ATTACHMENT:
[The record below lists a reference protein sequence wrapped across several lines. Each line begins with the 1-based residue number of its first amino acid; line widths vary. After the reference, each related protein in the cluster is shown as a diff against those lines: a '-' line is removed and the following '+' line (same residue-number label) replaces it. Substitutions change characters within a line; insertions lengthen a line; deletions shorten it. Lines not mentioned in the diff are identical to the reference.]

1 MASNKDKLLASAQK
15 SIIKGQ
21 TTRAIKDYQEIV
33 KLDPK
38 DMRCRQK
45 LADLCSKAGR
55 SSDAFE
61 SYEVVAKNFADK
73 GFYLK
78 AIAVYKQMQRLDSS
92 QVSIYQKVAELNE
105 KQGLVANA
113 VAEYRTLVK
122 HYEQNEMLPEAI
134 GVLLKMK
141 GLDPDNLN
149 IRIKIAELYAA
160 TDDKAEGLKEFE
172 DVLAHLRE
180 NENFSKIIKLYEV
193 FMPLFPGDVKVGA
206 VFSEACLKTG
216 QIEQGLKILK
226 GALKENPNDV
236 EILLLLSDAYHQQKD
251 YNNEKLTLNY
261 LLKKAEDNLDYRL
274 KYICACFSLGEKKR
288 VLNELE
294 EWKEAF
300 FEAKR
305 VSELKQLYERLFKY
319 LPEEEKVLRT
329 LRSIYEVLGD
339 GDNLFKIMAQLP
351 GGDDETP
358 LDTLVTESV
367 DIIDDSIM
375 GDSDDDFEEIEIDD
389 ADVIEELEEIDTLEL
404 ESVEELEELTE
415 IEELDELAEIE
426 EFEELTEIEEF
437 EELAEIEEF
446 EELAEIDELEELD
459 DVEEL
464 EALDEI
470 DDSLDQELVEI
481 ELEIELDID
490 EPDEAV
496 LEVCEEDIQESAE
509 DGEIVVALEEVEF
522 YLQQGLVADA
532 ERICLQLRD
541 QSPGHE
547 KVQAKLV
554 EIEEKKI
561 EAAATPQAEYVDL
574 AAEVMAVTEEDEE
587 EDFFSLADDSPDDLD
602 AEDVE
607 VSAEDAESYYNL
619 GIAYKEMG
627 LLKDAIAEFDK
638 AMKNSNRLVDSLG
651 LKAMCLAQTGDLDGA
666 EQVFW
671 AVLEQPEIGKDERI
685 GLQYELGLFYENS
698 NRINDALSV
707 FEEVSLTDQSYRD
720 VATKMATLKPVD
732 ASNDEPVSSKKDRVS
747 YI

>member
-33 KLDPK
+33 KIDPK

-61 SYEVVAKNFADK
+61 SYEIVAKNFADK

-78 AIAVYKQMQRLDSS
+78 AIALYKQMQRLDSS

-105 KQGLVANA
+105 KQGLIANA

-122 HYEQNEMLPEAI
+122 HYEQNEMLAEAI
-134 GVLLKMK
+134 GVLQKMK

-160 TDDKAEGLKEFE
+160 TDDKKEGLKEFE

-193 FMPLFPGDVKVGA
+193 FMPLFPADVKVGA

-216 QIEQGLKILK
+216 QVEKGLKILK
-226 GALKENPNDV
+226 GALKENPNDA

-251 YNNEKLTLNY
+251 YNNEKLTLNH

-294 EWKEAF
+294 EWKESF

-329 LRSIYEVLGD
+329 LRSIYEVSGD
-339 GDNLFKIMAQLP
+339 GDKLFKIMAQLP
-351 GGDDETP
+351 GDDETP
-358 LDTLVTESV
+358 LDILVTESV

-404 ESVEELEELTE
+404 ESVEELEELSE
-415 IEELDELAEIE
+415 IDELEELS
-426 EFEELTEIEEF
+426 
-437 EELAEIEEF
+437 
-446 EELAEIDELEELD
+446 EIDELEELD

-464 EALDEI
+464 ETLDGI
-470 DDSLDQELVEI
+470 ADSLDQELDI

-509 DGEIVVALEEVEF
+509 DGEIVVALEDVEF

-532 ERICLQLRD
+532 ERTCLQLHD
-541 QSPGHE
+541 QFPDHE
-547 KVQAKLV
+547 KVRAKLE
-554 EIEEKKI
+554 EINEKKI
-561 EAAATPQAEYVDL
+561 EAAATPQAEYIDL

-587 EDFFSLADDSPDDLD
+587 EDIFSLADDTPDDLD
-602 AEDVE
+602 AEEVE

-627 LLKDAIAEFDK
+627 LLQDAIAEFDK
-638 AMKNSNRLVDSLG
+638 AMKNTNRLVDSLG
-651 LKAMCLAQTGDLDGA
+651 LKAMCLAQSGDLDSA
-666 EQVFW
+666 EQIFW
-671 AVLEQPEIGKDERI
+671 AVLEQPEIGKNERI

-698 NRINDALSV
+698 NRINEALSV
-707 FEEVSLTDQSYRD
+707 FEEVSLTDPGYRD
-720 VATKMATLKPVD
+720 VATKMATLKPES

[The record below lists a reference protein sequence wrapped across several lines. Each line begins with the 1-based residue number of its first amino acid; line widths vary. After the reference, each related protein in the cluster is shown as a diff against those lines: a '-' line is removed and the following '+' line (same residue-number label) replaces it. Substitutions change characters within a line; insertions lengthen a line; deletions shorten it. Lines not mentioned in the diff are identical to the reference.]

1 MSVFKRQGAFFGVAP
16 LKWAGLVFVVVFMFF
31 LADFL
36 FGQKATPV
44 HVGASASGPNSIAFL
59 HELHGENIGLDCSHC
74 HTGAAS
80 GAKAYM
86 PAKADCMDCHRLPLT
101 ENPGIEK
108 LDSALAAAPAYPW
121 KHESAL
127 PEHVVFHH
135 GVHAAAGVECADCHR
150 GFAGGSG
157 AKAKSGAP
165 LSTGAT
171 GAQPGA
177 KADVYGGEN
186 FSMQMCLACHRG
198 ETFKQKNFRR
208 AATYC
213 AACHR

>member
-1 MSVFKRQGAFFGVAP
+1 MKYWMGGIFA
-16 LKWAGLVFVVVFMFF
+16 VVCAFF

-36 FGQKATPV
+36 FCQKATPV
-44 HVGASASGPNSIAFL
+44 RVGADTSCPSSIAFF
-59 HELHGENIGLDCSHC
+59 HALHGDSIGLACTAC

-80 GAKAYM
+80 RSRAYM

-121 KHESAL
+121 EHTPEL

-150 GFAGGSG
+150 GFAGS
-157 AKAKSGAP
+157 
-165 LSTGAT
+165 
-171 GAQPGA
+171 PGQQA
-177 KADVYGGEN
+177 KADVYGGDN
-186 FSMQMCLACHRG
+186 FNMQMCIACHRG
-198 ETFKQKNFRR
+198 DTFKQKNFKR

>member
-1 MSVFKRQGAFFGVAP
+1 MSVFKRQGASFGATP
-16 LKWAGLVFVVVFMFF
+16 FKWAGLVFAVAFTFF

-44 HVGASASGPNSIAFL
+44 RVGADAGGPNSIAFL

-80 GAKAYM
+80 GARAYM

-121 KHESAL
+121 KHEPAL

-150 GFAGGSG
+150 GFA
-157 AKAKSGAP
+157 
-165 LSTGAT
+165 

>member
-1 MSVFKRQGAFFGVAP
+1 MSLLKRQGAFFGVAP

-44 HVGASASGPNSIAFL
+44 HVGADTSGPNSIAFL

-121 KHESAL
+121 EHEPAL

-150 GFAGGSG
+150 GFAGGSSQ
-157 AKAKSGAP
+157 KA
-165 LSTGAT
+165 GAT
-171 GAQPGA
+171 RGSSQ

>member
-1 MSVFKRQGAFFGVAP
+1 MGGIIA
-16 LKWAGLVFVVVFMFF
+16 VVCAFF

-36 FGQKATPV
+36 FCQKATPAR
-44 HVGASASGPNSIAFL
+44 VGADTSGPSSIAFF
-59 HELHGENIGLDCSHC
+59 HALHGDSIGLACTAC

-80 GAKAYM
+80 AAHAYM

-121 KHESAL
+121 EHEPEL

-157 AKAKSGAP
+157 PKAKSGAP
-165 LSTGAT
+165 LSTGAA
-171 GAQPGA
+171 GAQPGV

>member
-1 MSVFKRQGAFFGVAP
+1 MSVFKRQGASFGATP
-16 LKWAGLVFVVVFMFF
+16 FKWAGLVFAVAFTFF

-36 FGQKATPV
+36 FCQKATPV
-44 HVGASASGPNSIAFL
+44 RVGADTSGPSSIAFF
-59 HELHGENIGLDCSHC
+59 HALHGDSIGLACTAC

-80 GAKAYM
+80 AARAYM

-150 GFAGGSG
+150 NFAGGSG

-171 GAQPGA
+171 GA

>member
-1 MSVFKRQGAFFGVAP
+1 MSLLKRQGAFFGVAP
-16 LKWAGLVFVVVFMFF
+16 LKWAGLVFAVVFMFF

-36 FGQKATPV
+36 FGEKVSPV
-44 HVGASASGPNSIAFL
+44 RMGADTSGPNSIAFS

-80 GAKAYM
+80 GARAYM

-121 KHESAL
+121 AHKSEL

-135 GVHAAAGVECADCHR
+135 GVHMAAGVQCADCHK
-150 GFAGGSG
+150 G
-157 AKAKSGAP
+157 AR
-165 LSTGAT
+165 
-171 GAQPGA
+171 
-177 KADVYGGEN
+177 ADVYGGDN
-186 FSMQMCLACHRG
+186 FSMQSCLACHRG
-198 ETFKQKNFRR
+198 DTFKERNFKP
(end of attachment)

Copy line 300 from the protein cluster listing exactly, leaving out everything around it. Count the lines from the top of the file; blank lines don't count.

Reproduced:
+171 